Exoneration in Virginia expedited by high court
Bennett Barbour becomes the most recent case of an exoneration thanks to the good file-keeping of DNA evidence from cases before testing existed (1973-1988) by forensic scientist Mary Jane Burton . Barbour was convicted in 1978 and will likely seek compensation for his 4.5 years of time served–he got out on parole in 1983. The high court granted an immediate writ of actual innocence, only the third time this has ever been done. Another convicted rapist, James Moses Glass Jr., who served out another rape sentence by 2009 will go to trial soon, as the DNA was linked to him instead.
Hopefully it does not take a picture-perfect exoneration like this one, in that a new suspect was identified, to get the high court to treat wrongful convictions with equal severity. As a preventative measure, more weight does need to be given to witness misidentification. One of Barbour’s attorney’s, Deidre Enright, said “there will be other men and women wrongfully convicted in Virginia based on incorrect eyewitness identifications, and DNA will not always be present to exonerate them.”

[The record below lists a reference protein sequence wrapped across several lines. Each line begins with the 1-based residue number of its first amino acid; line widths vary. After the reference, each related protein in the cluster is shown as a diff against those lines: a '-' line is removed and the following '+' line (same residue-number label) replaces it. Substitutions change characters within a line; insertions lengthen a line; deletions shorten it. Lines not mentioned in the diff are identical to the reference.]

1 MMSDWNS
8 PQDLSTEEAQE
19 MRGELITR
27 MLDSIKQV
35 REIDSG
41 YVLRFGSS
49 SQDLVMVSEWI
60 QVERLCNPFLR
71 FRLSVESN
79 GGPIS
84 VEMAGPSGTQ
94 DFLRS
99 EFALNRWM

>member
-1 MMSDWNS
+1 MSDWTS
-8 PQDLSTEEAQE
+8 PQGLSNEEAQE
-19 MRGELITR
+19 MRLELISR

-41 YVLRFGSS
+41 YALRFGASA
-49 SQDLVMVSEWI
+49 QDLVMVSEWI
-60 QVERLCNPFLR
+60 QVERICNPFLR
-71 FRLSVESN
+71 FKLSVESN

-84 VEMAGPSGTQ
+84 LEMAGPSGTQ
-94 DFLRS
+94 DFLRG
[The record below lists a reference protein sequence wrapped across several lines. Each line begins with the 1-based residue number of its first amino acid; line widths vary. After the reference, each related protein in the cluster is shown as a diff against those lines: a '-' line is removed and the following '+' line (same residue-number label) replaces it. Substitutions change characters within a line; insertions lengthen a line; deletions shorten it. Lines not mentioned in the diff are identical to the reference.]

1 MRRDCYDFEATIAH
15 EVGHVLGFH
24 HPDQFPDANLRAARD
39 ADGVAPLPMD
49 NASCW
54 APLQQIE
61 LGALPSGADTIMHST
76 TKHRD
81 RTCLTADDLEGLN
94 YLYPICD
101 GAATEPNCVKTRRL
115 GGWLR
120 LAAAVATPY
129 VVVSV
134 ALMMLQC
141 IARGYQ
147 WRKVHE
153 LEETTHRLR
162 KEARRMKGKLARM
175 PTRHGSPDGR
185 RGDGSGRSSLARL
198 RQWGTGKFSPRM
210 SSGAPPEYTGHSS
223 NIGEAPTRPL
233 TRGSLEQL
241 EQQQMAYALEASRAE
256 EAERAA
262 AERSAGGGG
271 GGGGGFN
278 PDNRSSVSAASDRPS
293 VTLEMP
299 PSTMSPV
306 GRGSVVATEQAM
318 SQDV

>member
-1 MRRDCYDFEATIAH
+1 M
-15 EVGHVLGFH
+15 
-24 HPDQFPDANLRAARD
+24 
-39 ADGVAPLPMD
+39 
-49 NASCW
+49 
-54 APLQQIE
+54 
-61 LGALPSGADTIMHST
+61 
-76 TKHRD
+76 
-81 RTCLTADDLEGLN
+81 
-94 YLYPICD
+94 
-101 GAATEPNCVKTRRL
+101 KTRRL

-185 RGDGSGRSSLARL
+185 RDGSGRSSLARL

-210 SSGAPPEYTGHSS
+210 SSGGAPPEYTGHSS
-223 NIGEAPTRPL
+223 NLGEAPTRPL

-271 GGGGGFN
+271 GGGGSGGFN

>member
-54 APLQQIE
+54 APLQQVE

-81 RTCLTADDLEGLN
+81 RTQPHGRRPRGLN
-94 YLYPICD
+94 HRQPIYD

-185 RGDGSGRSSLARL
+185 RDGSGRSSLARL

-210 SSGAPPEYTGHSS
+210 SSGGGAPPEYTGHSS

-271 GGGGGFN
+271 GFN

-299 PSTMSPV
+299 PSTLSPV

More on this story here.